“First and foremost I want to thank Jesus Christ, my Lord and savior,” McDowell said. “We didn’t have the speed Sunday to get in. It’s cool to see when you work together what you can accomplish for the work and glory of God.”
Stewart has experienced plenty of glory at Daytona, visiting Victory Lane there 17 times. However, none of those times have come after the Daytona 500. Stewart will make his 14th Daytona 500 start from the third spot. He took the lead with a big push from Kevin Harvick with two laps to go, then was declared the winner on the last lap when an accident sent Stewart-Haas Racing teammate Danica Patrick hard into the infield wall. Patrick escaped unscathed, but the car was destroyed in the head-on collision with the wall.
“We don’t ever want to see us lose a car,” Stewart said. “We took care of business today. We had an awesome car with Kevin Harvick there. We couldn’t have done it without Kevin.’’
Patrick, racing in her first Sprint Cup competition, could have done without hitting the wall. She had run a clean race and was a victim of a crash where it appeared Jamie McMurray came down from the top and was about to hit Aric Almirola, who in trying to avoid the crash hit Patrick in the side and sent her across the infield pavement.
“It happened really quick,” said Patrick, who will start 29th Sunday. “Everyone was on each other’s door really close. It felt pretty big. I don’t know what it looked like.”
But Patrick did feel good about how she raced.
“I felt comfortable, it was just a matter of getting in the right line with the right people,” she said. “It was just kind of hard to get past the mid-pack range. I’m just bummed out.”
Kenseth got in the right line with the right driver on the final lap to win the second Duel and give owner Jack Roush his first 150 Duel victory. With Roush teammate Greg Biffle leading the pack, Kenseth got a big push from Jimmie Johnson up high. Biffle tried to move up to make a block, but Kenseth and Johnson had enough momentum to dive down low and send Kenseth to lead for the final lap.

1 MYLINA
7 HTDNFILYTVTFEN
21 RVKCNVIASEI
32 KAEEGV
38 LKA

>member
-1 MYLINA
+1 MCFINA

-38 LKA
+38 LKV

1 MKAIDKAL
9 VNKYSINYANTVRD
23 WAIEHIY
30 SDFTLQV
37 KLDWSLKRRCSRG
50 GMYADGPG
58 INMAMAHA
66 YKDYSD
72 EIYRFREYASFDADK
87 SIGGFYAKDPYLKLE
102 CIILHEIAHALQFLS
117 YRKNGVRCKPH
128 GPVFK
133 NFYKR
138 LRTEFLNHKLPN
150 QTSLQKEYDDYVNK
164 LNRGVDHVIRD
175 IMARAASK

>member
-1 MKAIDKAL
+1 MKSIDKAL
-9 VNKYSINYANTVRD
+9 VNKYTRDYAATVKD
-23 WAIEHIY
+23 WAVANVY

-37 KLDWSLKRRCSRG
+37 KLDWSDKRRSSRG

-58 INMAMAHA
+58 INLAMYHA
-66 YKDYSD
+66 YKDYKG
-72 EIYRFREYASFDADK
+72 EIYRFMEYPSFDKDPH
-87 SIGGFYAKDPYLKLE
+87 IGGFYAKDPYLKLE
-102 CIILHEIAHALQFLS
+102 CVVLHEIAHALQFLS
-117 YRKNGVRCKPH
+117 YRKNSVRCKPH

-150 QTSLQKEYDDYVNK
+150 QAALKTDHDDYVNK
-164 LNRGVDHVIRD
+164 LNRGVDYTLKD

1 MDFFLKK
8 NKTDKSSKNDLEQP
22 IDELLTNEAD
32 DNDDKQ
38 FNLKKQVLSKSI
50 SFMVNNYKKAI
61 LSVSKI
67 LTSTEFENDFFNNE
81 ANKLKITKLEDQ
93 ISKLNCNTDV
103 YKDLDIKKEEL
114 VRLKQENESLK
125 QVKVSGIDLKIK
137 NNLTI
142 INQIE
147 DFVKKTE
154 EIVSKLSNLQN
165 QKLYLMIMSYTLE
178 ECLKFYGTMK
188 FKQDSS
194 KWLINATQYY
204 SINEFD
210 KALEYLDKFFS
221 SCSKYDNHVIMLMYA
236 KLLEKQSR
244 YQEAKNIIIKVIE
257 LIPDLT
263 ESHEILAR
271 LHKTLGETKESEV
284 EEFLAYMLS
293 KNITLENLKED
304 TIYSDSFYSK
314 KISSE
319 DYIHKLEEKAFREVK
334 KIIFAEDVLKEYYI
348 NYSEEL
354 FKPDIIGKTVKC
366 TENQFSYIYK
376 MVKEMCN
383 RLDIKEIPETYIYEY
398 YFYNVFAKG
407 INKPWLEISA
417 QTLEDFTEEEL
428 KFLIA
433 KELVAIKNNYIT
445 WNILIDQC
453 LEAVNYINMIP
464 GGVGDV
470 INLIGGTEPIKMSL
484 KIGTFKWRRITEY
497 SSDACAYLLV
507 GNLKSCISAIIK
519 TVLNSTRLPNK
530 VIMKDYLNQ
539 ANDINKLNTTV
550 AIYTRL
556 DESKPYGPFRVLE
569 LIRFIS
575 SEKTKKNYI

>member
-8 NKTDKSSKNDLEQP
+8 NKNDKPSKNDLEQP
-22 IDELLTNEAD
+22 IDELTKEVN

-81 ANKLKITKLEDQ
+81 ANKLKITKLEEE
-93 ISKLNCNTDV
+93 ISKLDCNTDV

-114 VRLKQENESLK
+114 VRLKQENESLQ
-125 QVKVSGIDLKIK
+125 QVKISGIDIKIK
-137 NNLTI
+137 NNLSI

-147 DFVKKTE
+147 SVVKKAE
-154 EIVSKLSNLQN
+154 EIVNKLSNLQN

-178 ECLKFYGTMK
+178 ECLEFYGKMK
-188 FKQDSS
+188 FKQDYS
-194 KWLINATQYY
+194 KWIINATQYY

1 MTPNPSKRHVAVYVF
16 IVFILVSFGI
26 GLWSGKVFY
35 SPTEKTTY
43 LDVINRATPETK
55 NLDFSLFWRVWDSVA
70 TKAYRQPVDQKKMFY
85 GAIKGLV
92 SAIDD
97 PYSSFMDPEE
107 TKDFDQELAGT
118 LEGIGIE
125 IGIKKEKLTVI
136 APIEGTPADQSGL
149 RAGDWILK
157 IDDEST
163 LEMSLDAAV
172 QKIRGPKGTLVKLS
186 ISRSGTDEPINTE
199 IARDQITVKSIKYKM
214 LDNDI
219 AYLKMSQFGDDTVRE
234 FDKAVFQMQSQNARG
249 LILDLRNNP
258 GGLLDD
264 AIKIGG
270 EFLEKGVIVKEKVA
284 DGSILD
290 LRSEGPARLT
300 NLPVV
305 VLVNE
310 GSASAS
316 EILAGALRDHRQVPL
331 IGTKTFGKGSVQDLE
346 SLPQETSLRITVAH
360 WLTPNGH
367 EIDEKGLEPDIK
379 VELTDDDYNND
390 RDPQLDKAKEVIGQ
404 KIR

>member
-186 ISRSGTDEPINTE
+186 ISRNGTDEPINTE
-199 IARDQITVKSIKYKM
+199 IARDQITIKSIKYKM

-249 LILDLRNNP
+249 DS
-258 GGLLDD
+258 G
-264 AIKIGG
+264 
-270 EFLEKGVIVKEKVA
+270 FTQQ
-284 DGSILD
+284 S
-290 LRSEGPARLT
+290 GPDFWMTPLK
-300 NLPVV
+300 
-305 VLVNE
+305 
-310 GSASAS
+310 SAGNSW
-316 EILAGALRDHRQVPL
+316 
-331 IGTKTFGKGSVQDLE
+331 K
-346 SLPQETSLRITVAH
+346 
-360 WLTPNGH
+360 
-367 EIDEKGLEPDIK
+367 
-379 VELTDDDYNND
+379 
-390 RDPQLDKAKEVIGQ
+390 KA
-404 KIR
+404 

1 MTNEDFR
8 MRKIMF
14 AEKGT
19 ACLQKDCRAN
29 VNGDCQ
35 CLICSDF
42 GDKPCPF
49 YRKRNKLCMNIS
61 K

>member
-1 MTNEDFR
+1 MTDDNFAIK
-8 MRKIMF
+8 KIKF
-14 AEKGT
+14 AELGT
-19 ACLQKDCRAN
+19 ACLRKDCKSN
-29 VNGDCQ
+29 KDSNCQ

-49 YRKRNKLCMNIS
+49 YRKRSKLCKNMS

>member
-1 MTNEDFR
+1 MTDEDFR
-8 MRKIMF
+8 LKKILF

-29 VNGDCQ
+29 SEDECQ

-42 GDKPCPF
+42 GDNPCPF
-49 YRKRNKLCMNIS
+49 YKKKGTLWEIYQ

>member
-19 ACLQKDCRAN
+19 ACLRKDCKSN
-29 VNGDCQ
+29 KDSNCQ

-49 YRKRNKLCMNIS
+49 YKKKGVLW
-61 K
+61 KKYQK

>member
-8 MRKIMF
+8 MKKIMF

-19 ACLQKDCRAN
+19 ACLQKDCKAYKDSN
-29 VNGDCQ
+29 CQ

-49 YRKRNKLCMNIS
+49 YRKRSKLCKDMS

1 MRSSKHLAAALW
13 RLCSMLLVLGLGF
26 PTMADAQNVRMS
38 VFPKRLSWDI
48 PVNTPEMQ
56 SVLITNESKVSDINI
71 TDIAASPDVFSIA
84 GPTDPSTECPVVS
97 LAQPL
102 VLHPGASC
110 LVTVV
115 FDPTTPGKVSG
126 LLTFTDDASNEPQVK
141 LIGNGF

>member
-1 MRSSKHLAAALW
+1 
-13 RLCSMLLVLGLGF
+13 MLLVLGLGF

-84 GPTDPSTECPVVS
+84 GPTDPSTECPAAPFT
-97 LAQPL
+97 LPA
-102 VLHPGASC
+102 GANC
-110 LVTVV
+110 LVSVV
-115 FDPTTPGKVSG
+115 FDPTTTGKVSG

“I was back a little bit and kind of waiting for Jimmie,” Kenseth said. “ Jimmie worked really good with me today. He gave us a push to get to the front early.”
Then Johnson gave Kenseth the winning push at the end.
“I was going to try and make a plan with him and he got out of line one time,” Kenseth said. “I got up there to try and help him. I’m not sure how I got in front of him, but he gave me the push to win.
This car was really fast. I got out front early and I could tell it had a lot of speed. I made a few wrong moves and shuffled to the back, but was able to get it up to the front.”

Sign up for the Frontstretch Newsletter

A daily email update (Monday through Friday) providing racing news, commentary, features, and information from Frontstretch.com
We hate spam. Your email address will not be sold or shared with anyone else.

Share this article

Sign up for the Frontstretch Newsletter

A daily email update (Monday through Friday) providing racing news, commentary, features, and information from Frontstretch.com